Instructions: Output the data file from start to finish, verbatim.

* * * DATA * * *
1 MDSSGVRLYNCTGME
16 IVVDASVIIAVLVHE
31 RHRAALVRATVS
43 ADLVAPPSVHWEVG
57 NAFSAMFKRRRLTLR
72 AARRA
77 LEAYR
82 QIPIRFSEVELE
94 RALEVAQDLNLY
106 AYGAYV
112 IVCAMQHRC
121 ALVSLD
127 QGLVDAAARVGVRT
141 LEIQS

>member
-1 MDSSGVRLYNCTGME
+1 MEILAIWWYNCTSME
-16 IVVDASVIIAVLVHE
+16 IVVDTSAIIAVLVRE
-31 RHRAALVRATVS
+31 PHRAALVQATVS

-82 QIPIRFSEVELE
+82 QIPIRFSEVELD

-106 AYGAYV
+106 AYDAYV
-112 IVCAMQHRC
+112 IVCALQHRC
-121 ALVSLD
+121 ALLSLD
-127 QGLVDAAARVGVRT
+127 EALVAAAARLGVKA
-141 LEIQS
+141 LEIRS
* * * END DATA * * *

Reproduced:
1 MDSSGVRLYNCTGME
16 IVVDASVIIAVLVHE
31 RHRAALVRATVS
43 ADLVAPPSVHWEVG
57 NAFSAMFKRRRLTLR
72 AARRA
77 LEAYR
82 QIPIRFSEVELE
94 RALEVAQDLNLY
106 AYGAYV
112 IVCAMQHRC
121 ALVSLD
127 QGLVDAAARVGVRT
141 LEIQS

>member
-1 MDSSGVRLYNCTGME
+1 MEILAIWWYNCTSME
-16 IVVDASVIIAVLVHE
+16 IVVDTSAIIAVLVRE
-31 RHRAALVRATVS
+31 PHRAALVQATVS

-82 QIPIRFSEVELE
+82 QIPIRFSEVELD

-106 AYGAYV
+106 AYDAYV
-112 IVCAMQHRC
+112 IVCALQHRC
-121 ALVSLD
+121 ALLSLD
-127 QGLVDAAARVGVRT
+127 EALVAAAARLGVKA
-141 LEIQS
+141 LEIRS